Brigadier General Qassem Rezaei, deputy commander of Iran’s police force, made the remarks on the sidelines of a visit to border units in the northwestern province of East Azerbaijan on Wednesday.
“In this exchange of fire, a number of their artillery shells and rockets inadvertently hit our territory. The border guards of our country…have legally warned and cautioned the two countries of Armenia and Azerbaijan and they (the two states) have also accepted the mistake,” Rezaei said.
The warring sides, he added, have agreed to adjust the angles at which they fire shots to avoid hitting Iran.
“In the border region, we had a meeting with the Azeri side. We raised the necessary points and they offered their apologies,” the commander noted.
He further said that Iranian farmers, workers and residents are present in frontier areas, and therefore border guards have moved into position and are closely monitoring the situation there.
On Tuesday, Defense Minister Brigadier General Amir Hatami warned the two warring parties that Iran would take stronger measures than warnings if the shells fired in the fighting continue to hit its border regions even by mistake.
Rouhani stresses Iran’s border security
Additionally on Wednesday, Iran’s President Hassan Rouhani emphasized that the foremost issue regarding the Nagorno-Karabakh conflict is the security of Iranian borders.
“The fact that a number of artillery shells and mortars hit Iranian soil is unacceptable to us,” he told a cabinet meeting.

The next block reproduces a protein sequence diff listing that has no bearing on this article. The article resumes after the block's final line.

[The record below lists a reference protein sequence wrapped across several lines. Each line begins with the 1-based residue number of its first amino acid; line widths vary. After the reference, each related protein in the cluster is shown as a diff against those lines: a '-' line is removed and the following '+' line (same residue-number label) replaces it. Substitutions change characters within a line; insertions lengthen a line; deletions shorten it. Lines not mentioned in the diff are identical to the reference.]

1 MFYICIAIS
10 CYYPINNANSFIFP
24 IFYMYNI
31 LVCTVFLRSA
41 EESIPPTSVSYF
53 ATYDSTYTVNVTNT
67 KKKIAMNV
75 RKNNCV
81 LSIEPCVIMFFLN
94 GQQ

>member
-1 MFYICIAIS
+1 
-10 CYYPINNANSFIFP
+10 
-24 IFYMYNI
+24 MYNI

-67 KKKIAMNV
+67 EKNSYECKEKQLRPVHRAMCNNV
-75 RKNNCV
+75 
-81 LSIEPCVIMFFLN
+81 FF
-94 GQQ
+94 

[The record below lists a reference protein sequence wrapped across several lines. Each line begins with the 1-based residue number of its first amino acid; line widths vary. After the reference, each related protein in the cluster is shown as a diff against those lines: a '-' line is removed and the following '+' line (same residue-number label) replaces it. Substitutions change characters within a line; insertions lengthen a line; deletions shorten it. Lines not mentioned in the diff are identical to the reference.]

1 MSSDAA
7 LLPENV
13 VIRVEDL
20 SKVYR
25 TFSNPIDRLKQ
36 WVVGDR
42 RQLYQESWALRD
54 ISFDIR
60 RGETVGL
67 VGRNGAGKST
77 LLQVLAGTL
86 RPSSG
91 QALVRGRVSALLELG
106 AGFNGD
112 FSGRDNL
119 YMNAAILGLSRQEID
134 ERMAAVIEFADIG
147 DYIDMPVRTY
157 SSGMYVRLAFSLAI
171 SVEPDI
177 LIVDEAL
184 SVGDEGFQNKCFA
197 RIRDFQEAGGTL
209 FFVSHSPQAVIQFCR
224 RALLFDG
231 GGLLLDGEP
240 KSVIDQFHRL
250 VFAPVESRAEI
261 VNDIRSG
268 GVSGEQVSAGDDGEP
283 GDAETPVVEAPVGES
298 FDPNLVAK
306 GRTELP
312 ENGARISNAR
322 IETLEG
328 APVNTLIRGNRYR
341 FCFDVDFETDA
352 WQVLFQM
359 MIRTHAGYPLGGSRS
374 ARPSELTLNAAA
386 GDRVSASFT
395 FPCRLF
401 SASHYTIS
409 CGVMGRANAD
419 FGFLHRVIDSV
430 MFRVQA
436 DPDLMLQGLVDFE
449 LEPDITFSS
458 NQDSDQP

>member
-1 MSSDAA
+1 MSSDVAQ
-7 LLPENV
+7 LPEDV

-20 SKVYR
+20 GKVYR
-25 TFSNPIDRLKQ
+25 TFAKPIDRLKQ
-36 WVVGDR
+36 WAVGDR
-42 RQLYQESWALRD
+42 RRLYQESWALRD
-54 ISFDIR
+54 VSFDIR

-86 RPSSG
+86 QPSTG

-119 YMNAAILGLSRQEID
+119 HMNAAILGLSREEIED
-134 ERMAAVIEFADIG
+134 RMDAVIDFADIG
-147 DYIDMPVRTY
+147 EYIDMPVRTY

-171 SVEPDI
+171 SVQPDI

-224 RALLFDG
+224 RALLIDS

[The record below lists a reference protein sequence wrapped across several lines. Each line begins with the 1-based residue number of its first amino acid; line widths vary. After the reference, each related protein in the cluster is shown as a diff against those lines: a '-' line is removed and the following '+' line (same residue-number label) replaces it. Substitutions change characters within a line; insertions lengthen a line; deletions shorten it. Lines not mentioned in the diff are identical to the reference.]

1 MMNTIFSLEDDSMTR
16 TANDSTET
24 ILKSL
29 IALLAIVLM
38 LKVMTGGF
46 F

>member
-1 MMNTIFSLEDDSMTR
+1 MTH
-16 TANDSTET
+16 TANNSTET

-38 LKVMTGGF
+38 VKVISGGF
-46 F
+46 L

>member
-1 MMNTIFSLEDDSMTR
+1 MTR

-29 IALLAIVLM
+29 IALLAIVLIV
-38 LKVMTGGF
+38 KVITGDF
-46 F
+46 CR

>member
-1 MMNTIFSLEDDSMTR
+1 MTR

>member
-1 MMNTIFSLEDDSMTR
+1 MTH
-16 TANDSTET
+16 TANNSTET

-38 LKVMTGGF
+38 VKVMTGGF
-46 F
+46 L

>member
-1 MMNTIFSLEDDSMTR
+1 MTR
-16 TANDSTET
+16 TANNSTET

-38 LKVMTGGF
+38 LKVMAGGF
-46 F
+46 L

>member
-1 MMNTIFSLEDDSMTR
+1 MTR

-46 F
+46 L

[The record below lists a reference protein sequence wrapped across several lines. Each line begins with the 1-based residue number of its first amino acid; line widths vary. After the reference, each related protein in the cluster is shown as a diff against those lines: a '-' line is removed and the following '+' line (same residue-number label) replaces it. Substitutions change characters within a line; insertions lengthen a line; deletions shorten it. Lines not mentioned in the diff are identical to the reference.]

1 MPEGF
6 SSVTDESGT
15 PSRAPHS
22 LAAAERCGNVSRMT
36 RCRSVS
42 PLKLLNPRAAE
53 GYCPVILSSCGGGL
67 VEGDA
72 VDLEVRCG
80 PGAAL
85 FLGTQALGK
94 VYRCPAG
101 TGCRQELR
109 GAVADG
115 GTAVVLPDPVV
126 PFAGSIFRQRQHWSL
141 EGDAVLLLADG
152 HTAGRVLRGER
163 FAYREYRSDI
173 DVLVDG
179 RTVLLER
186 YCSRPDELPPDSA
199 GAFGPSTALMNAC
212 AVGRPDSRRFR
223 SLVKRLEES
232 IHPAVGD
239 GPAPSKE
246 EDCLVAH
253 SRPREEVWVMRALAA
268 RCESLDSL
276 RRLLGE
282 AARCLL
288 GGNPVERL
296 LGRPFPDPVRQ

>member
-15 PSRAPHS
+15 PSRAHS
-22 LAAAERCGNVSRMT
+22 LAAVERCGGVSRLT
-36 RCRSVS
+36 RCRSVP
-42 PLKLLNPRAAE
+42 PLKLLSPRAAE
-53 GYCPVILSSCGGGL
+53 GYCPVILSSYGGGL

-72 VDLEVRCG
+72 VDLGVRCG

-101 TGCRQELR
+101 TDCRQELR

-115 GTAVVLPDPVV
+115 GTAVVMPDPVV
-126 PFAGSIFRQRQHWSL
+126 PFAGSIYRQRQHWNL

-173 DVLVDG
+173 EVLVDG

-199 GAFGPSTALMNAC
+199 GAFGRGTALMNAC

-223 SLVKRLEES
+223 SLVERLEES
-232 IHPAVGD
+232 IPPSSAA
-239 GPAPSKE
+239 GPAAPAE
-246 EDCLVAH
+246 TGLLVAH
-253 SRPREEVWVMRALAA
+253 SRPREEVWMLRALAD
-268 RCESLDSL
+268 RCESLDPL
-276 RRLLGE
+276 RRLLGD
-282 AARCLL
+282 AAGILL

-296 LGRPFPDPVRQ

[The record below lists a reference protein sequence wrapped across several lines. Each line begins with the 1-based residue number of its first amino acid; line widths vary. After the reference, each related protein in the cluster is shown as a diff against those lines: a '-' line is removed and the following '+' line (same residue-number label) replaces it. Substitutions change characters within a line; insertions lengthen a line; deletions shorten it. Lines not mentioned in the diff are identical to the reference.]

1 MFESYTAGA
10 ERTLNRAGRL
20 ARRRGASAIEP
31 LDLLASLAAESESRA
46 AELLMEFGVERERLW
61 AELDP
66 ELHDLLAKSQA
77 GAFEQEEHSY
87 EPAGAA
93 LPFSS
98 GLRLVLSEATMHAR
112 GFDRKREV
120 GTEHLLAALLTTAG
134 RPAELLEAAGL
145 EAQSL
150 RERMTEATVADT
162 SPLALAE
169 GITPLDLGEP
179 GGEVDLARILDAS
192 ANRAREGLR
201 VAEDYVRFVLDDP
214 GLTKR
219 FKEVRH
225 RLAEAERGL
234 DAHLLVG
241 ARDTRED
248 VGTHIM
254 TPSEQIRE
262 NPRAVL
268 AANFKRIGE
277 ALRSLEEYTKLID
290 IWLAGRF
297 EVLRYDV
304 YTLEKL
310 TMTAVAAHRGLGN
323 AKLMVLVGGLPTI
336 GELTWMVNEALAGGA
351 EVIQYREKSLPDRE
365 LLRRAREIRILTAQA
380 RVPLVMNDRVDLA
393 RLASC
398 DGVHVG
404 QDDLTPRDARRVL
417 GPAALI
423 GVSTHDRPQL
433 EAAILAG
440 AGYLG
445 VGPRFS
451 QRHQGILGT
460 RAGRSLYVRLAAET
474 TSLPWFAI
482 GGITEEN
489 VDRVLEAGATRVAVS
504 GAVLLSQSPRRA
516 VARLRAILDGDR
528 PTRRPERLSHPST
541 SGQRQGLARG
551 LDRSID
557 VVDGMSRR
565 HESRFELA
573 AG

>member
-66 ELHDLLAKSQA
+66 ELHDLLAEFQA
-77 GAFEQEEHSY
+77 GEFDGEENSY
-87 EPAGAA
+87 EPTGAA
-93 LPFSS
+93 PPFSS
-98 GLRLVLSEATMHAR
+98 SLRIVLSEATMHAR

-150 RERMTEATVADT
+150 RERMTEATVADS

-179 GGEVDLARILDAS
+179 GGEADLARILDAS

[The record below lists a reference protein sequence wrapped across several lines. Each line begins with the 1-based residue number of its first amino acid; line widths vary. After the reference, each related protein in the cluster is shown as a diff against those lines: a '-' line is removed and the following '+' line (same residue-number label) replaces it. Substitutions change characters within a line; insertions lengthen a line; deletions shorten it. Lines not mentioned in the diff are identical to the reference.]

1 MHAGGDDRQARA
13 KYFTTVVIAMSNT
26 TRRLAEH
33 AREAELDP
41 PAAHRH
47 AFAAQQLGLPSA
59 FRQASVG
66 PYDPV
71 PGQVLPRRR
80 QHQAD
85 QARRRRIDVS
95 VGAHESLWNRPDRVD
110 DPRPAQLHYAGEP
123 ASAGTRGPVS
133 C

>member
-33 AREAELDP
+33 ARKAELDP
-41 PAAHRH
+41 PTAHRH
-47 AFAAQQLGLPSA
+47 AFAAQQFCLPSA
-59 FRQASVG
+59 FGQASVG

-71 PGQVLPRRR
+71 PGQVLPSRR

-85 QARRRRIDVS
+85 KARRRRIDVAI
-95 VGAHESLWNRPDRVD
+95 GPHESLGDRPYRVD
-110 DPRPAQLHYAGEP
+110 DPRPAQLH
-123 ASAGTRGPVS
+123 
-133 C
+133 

Rouhani also asked the two neighbors, with both of which Iran maintains good relations, to pay attention to the issue of border security.
There are other ways than military conflict to resolve the Nagorno-Karabakh dispute and Iran stands ready to help in this regard, the president added.
Since late September, heavy clashes have been underway between Azerbaijani and Armenian military forces over the Nagorno-Karabakh. Both sides blame each other for initiating the fighting in the Caucasus Mountains.
Hundreds have been killed in the worst spate of fighting between the two former Soviet republics since the 1990s.
For years, the two neighbors have been locked in a conflict over Azerbaijan’s breakaway region of Nagorno-Karabakh mainly inhabited by ethnic Armenians. Though a ceasefire was agreed in 1994, Baku and Yerevan continue to accuse each other of shooting attacks around the enclave.
On Monday, Tehran announced the general outlines of a plan drawn up to broker peace between the two neighbors based on “respecting the territorial integrity of Azerbaijan and withdrawal of military forces from the occupied cities.”